STEVE INSKEEP, host:
This is MORNING EDITION from NPR News. I'm Steve Inskeep.
Today's health news begins with a common occurrence this season: children with ear problems. Doctors have tried many things over the years to ease the pain of fluid building up in the ear, and now there's one more tool. NPR's Patricia Neighmond reports on one of the latest devices being marketed to parents.
PATRICIA NEIGHMOND reporting:
The Ear Popper looks something like an electric toothbrush, and to understand what it does, try this.
Dr. SHLOMO SILMAN (Co-inventor, Ear Popper): Close your nose and swallow. Did you feel something?
NEIGHMOND: Dr. Shlomo Silman co-invented the Ear Popper. He's a professor of hearing sciences and audiology at Brooklyn College. For most of us, when we do that little test, our ears naturally pop, but not so for everyone.
Dr. SILMAN: Ear Popper will pop the ears that cannot pop.
SHANNON GILLESPIE(ph) (Student): My name is Shannon Gillespie, and I'm nine. I'm in fourth grade.
NEIGHMOND: Having ears that don't naturally pop is a common problem for children. The eustachian tube which connects the nose to the inner ear isn't fully developed until about age 12, and because it doesn't open and close properly, the ear doesn't get ventilated. Fluid can build up and hearing, says Dr. Silman, can be impaired.
Dr. SILMAN: So that if you have a fluid in the middle ear, you're creating a cushion, so the sound--instead of saying `good morning,' you're going to hear (mumbles). You see, so what's happening here, talking about a child in the classroom who doesn't hear well the teacher, he becoming emotionally involved, he becoming hyperactive, frustrated.
NEIGHMOND: At four years old, Shannon Gillespie had ear tubes inserted to keep her ear fluid-free, but they only worked for two years, and the prospect of a second surgery, says Shannon's mother, Janet, was upsetting.
JANET (Shannon Gillespie's Mother): And we heard about this research at Brooklyn College, and that's how we got involved in it, and since she was part of this study, she hasn't had an ear infection or any problems with her hearing since.
NEIGHMOND: Ninety-four children took part in Dr. Silman's study, which was funded by the National Institutes of Health. In all, after using the Ear Popper for three months, 85 percent of the children reported their hearing restored. Here, Shannon demonstrates how the Ear Popper works.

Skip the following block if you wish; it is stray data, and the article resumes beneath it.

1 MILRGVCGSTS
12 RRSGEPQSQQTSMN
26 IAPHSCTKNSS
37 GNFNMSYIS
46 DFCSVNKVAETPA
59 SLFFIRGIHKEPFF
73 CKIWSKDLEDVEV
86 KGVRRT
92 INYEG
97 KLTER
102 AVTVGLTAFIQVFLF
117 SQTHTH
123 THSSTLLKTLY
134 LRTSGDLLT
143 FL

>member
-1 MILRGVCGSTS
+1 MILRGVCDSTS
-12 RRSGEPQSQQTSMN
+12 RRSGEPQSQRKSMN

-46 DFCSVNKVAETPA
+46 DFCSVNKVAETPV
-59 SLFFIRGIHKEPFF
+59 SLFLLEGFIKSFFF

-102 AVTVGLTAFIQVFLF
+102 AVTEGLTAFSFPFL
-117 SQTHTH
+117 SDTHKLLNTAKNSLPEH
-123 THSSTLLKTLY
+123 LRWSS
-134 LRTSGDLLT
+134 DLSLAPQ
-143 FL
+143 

GILLESPIE: You put some water in your mouth and then you put the Ear Popper up against your nose, and then you put your finger over the--your other nostril, and then you push the button, and then you swallow at the same time, and your ear pops.
NEIGHMOND: The Ear Popper blows air up into Shannon's nostril. That forces the eustachian tube to open and ventilate the middle ear. It doesn't hurt, says Shannon, just tickles a little. The device costs about a hundred and fifty dollars, and it's not clear yet whether insurance will cover it. Even so, Dr. Silman points out that the cost of surgery to insert ear tubes is about $2,000. But Dr. Richard Rosenfeld is skeptical. Rosenfeld's a pediatric ear, nose and throat specialist at Long Island College Hospital. He helped write the national guidelines on how to treat fluid buildup in the ear. He says the Ear Popper builds on an idea that's been around for years.
Dr. RICHARD ROSENFELD (Long Island College Hospital): It was suggested in the late 1800s by a Hungarian otologist called Politzer, but unfortunately, it involved sticking some long thin catheters up your nose, which was not very comfortable, and then over the years, particularly in the past 20 years, people have come up with some novel ways to do this in a more acceptable way using anesthesia masks and other devices to blow the air up and, particularly for children, a little plastic cannula that goes in your nostril and has a balloon on it, so the kids actually blow the balloon up with their nose, and these are just all variations on a theme for the past hundred twenty-five years.
NEIGHMOND: The new Ear Popper, says Rosenfeld, is simply the latest variation. The long-term effectiveness of all these devices has never been proved. Rosenfeld worries that children may not get the care that has been proved effective over the long term in large clinical trials: ear tubes. Delaying insertion of ear tubes, he says, could add several months of time that a child suffers with hearing impairment, along with all of its emotional and academic consequences. Patricia Neighmond, NPR News.
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